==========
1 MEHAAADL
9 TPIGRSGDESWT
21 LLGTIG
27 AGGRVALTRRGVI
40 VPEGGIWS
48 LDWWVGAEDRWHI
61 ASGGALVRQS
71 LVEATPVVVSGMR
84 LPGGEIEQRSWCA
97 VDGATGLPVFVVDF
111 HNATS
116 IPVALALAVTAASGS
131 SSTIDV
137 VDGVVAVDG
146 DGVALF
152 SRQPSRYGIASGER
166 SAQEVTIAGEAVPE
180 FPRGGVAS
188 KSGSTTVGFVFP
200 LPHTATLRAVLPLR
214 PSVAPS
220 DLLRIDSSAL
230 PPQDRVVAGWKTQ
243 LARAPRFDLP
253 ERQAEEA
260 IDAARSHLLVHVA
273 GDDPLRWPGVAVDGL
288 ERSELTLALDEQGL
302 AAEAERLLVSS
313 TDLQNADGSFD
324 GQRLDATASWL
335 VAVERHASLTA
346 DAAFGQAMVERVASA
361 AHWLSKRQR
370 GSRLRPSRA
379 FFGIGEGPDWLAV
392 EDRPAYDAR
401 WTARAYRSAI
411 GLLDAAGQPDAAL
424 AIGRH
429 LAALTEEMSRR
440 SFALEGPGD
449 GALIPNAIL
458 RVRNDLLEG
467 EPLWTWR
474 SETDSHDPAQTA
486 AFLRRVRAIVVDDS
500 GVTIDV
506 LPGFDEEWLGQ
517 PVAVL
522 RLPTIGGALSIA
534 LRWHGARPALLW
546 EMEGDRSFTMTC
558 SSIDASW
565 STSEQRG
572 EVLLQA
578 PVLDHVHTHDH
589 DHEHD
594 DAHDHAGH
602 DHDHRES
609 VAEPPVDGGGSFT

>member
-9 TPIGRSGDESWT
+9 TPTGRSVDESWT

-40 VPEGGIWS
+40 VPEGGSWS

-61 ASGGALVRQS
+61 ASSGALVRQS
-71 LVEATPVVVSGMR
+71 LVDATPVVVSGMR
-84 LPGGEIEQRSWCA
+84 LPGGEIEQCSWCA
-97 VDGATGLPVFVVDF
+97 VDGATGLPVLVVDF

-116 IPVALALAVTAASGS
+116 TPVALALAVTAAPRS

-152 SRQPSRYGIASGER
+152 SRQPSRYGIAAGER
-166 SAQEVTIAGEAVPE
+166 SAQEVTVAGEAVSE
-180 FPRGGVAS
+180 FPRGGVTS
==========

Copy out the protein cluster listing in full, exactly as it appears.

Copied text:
1 MEHAAADL
9 TPIGRSGDESWT
21 LLGTIG
27 AGGRVALTRRGVI
40 VPEGGIWS
48 LDWWVGAEDRWHI
61 ASGGALVRQS
71 LVEATPVVVSGMR
84 LPGGEIEQRSWCA
97 VDGATGLPVFVVDF
111 HNATS
116 IPVALALAVTAASGS
131 SSTIDV
137 VDGVVAVDG
146 DGVALF
152 SRQPSRYGIASGER
166 SAQEVTIAGEAVPE
180 FPRGGVAS
188 KSGSTTVGFVFP
200 LPHTATLRAVLPLR
214 PSVAPS
220 DLLRIDSSAL
230 PPQDRVVAGWKTQ
243 LARAPRFDLP
253 ERQAEEA
260 IDAARSHLLVHVA
273 GDDPLRWPGVAVDGL
288 ERSELTLALDEQGL
302 AAEAERLLVSS
313 TDLQNADGSFD
324 GQRLDATASWL
335 VAVERHASLTA
346 DAAFGQAMVERVASA
361 AHWLSKRQR
370 GSRLRPSRA
379 FFGIGEGPDWLAV
392 EDRPAYDAR
401 WTARAYRSAI
411 GLLDAAGQPDAAL
424 AIGRH
429 LAALTEEMSRR
440 SFALEGPGD
449 GALIPNAIL
458 RVRNDLLEG
467 EPLWTWR
474 SETDSHDPAQTA
486 AFLRRVRAIVVDDS
500 GVTIDV
506 LPGFDEEWLGQ
517 PVAVL
522 RLPTIGGALSIA
534 LRWHGARPALLW
546 EMEGDRSFTMTC
558 SSIDASW
565 STSEQRG
572 EVLLQA
578 PVLDHVHTHDH
589 DHEHD
594 DAHDHAGH
602 DHDHRES
609 VAEPPVDGGGSFT

>member
-9 TPIGRSGDESWT
+9 TPTGRSVDESWT

-40 VPEGGIWS
+40 VPEGGSWS

-61 ASGGALVRQS
+61 ASSGALVRQS
-71 LVEATPVVVSGMR
+71 LVDATPVVVSGMR
-84 LPGGEIEQRSWCA
+84 LPGGEIEQCSWCA
-97 VDGATGLPVFVVDF
+97 VDGATGLPVLVVDF

-116 IPVALALAVTAASGS
+116 TPVALALAVTAAPRS

-152 SRQPSRYGIASGER
+152 SRQPSRYGIAAGER
-166 SAQEVTIAGEAVPE
+166 SAQEVTVAGEAVSE
-180 FPRGGVAS
+180 FPRGGVTS